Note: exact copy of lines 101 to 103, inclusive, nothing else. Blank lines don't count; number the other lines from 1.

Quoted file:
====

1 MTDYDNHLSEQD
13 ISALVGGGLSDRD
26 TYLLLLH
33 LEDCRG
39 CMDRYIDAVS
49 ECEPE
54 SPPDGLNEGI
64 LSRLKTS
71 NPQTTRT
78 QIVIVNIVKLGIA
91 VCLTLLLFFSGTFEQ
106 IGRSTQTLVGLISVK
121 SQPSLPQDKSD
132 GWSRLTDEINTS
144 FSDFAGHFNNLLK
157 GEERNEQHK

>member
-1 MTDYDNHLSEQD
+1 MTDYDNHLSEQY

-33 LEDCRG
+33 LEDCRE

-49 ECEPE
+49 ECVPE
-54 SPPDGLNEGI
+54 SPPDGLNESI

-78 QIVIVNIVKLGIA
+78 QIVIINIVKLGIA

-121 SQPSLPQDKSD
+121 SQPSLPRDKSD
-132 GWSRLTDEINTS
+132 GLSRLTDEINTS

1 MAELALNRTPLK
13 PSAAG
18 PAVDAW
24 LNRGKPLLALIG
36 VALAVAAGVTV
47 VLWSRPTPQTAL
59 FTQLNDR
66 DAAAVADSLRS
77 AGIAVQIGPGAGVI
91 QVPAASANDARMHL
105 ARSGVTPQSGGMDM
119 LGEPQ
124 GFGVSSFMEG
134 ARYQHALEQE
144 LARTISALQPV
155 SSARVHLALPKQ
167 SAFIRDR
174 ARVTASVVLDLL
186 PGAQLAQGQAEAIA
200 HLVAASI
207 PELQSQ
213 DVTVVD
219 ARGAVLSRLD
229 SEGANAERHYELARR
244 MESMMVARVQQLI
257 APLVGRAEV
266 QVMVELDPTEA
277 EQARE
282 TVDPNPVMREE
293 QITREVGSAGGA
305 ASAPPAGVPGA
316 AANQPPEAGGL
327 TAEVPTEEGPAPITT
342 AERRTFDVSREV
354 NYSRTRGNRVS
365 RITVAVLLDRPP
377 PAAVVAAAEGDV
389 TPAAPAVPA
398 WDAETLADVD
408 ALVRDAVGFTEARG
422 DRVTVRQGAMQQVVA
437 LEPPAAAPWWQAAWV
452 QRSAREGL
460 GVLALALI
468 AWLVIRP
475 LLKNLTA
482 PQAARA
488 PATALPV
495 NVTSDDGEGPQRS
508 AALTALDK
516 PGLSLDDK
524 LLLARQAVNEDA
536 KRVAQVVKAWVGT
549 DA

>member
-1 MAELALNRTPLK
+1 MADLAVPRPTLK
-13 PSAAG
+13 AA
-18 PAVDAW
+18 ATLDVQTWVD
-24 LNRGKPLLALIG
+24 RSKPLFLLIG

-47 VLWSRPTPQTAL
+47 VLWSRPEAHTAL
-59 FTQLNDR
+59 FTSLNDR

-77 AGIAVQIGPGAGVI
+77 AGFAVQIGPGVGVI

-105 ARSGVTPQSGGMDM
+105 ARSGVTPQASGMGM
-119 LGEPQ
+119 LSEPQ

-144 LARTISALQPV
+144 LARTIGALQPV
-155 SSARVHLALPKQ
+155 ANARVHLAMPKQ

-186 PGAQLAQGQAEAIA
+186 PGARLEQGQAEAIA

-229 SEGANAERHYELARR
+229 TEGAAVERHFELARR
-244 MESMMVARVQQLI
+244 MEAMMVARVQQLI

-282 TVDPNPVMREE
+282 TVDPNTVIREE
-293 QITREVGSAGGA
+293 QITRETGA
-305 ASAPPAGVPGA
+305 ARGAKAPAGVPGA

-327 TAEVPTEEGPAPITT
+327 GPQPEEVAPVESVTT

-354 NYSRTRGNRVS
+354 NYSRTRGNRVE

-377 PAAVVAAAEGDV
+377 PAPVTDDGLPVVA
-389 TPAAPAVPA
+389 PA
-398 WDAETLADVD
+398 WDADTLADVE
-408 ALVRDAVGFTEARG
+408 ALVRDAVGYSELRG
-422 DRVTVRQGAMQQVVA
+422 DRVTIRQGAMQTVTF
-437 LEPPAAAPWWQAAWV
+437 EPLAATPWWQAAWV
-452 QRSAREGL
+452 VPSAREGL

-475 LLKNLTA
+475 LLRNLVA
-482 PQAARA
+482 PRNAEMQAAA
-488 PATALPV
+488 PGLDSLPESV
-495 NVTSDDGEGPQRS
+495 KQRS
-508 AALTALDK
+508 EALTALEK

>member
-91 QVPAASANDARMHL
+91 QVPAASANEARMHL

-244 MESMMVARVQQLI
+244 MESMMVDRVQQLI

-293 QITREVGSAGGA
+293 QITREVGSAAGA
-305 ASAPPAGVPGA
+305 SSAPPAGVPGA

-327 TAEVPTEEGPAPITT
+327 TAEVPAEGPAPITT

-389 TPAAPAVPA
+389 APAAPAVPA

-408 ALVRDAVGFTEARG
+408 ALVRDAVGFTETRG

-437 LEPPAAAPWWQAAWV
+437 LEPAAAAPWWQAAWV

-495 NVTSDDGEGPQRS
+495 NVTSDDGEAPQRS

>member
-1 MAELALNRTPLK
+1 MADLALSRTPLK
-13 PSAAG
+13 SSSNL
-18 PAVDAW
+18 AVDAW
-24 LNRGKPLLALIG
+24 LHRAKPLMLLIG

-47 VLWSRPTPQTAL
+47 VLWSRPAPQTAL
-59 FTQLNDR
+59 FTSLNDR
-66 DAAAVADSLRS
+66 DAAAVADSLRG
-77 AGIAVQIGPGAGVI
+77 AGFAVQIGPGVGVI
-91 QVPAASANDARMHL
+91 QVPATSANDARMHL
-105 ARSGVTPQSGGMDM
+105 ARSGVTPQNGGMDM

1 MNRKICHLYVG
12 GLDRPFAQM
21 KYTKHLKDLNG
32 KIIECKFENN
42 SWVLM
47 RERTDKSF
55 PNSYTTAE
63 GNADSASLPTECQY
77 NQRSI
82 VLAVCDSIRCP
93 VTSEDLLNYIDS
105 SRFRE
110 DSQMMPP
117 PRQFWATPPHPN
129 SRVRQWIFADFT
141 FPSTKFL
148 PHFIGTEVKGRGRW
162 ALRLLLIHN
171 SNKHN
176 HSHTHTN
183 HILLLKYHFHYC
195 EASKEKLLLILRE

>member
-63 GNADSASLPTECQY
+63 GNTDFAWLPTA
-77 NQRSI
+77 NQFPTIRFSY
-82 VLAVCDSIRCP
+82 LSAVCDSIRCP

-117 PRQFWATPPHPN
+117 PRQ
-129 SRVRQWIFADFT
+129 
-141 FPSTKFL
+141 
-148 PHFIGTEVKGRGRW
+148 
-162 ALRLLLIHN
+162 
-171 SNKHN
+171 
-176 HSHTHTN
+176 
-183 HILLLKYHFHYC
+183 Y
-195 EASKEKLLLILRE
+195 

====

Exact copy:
-105 ARSGVTPQSGGMDM
+105 ARSGVTPQASGMGM
-119 LGEPQ